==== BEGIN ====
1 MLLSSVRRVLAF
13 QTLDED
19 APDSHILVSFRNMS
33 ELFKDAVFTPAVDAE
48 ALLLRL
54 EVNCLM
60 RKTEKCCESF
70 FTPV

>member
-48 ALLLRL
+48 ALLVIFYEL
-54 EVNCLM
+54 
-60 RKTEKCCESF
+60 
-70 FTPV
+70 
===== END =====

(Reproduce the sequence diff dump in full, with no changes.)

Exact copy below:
1 MLLSSVRRVLAF
13 QTLDED
19 APDSHILVSFRNMS
33 ELFKDAVFTPAVDAE
48 ALLLRL
54 EVNCLM
60 RKTEKCCESF
70 FTPV

>member
-48 ALLLRL
+48 ALLVIFYEL
-54 EVNCLM
+54 
-60 RKTEKCCESF
+60 
-70 FTPV
+70 